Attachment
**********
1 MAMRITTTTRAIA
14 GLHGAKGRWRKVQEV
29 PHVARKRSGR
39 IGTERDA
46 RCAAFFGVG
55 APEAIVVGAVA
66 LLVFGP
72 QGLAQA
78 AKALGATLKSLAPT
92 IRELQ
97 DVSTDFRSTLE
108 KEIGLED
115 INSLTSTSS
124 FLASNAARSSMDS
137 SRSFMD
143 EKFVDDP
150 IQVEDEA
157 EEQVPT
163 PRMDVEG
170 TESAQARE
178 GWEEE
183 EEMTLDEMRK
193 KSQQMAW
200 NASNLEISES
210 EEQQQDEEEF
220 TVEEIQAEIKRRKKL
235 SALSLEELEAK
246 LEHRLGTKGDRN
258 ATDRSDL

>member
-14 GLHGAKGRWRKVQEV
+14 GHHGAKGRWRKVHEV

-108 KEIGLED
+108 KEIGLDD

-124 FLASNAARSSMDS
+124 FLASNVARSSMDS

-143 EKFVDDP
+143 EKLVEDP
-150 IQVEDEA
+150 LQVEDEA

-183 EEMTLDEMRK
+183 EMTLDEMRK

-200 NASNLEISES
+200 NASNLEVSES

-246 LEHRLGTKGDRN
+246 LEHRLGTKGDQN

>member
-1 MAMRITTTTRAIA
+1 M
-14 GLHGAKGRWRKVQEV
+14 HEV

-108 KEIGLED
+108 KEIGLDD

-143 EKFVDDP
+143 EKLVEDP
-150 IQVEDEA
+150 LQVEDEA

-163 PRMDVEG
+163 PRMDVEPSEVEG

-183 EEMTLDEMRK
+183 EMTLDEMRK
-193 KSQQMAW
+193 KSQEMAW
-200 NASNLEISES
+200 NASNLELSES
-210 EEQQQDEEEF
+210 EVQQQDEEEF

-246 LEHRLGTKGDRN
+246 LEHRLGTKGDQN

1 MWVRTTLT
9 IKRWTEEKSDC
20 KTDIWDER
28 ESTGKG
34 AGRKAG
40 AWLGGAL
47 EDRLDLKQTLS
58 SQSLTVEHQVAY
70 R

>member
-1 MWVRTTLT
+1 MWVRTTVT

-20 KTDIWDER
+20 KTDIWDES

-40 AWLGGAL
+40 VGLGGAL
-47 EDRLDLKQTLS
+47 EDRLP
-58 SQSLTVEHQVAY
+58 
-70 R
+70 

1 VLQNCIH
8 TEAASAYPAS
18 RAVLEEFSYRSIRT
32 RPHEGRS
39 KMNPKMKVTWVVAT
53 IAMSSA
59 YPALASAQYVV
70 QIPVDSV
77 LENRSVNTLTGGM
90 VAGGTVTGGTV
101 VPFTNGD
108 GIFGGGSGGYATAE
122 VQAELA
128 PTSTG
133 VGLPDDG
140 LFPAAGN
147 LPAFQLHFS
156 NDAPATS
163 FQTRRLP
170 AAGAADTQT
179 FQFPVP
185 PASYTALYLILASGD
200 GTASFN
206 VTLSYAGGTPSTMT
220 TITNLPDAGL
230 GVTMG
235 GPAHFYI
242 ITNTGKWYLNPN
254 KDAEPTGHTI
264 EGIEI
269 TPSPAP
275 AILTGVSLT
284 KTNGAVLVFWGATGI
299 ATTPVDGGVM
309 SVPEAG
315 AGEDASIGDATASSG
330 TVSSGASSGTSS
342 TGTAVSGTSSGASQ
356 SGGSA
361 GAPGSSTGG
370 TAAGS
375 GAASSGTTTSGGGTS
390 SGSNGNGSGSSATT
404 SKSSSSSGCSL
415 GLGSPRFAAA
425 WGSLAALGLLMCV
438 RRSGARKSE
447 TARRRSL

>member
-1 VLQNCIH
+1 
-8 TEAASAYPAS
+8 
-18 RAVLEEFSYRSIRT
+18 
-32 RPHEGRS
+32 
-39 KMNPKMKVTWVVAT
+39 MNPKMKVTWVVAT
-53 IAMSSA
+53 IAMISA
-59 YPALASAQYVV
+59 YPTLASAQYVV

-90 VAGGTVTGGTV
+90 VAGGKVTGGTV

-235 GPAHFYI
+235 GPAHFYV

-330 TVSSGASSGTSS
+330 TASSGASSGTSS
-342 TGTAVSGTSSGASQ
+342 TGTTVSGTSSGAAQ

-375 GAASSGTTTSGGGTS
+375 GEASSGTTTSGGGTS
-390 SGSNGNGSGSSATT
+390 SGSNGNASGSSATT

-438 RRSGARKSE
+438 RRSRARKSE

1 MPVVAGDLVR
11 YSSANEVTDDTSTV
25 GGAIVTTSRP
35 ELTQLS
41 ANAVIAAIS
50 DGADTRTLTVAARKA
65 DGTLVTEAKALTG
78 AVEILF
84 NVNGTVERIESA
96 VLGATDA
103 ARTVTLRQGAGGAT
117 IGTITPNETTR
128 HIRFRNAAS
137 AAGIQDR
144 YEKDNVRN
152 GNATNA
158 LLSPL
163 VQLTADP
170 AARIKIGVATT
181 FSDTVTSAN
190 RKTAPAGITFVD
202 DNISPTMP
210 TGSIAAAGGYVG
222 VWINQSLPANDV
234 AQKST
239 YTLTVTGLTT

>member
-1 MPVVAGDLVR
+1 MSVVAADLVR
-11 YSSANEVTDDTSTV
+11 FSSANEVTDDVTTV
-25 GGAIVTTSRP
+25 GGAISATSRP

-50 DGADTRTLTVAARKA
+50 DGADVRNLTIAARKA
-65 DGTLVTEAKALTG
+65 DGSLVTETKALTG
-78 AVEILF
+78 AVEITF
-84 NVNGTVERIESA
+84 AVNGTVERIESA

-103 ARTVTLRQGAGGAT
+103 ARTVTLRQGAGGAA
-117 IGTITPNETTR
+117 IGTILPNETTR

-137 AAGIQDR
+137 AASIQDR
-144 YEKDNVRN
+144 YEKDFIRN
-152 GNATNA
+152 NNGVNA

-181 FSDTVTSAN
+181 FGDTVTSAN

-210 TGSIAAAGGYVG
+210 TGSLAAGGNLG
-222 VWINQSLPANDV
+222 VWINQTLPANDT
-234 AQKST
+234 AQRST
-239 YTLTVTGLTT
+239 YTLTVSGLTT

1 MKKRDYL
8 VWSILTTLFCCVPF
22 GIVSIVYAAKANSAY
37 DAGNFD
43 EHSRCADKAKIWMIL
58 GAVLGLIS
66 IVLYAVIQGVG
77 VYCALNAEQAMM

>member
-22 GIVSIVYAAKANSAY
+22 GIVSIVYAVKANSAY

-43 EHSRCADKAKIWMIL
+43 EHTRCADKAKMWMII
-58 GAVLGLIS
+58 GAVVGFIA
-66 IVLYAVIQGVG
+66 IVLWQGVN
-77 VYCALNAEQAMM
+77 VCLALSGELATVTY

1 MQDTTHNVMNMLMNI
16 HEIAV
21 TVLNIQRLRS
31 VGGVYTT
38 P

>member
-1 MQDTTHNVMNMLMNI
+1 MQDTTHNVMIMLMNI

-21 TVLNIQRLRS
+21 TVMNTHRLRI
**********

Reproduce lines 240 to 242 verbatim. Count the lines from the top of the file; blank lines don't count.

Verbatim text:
+22 GIVSIVYAVKANSAY

-43 EHSRCADKAKIWMIL
+43 EHTRCADKAKMWMII